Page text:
Upon a deep navy water colour washed background floats a silk and tallit draped Chuppah (modeled on the one the couple married beneath). The Chuppah in the Ketubah envelops and houses the text, foreshadowing the home that will be created through this union.
In this way, the Ketubah aesthetically and thematically shares a strong harmony with wedding ceremony itself, creating a special intrinsic connection between the wedding and Ketubah- which will forever shine a light from this sacred day.
This Ketubah frames the Hebrew between pillars of silk and beneath the tallit. The silk is softly adorned with trailing greenery, paired with white lilies and roses in a considered and consistent floral and colour selection.
The heavenly light shining down from the top of the composition and radiating outwards reinforces the grooms’ fathers’ presence and blessings, both on the wedding day and throughout the marriage itself. Akin to Abraham’s tent which was open on four sides, so too the chuppah to gestures this hospitality and welcoming aura shown to one’s guests.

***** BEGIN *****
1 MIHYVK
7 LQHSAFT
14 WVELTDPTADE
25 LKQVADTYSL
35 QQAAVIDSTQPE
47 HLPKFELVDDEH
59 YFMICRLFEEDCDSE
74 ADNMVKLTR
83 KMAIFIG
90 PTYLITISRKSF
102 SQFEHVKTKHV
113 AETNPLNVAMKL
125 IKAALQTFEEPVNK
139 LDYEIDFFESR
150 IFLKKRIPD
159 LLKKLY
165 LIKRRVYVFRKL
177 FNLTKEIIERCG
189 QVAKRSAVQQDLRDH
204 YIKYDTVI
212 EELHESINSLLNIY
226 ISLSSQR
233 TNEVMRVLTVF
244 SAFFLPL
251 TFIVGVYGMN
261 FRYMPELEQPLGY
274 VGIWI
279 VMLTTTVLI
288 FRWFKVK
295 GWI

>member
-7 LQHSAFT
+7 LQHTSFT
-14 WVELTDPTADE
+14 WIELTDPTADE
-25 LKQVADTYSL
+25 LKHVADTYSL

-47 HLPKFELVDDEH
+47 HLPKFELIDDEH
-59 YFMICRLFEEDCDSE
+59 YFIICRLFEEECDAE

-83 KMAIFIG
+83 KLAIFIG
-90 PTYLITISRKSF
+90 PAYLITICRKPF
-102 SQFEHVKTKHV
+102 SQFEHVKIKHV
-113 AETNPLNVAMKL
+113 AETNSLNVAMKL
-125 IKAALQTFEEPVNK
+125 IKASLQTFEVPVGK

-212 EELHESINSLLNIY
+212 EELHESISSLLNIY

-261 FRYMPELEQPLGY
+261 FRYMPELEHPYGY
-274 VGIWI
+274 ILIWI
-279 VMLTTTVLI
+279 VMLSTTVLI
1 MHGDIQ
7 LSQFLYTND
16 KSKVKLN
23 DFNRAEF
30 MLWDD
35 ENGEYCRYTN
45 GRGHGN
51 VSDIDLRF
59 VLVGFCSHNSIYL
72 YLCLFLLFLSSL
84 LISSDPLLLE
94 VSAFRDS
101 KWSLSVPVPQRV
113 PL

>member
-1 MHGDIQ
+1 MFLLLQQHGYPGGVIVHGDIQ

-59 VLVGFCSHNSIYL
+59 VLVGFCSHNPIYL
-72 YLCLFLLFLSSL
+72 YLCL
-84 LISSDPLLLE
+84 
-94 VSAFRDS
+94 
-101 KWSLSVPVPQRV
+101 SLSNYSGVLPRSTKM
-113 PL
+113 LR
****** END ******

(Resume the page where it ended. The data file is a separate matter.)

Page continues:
The hymn ‘Ani Ledodi v’dodi Li’ translating as “I am my Beloved’s and my Beloved is mine” (Song of Songs – Shir HaShirim 6:3), a romantic declaration written by King Solomon expresses the affinity between husband and wife, reflecting the intrinsic commitment, care and responsibility mutually undertaken by husband and wife in their voyage through life and beyond.
This psalm encloses the initials and balances the shape of the tallit’s domed arc, echoing the shape of an enclosure to reinforce the motif of the home that will be created.
This pslam, the initials and the phrase “Shalom Bayit” are all hand painted in metallic gold paint, which radiantly shimmers like fire in the light (whilst the blue stripes of the tallit glimmer from an iridescent blue overlay).
Speak to Ryan about a Ketubah design that incorporates your own Chuppah.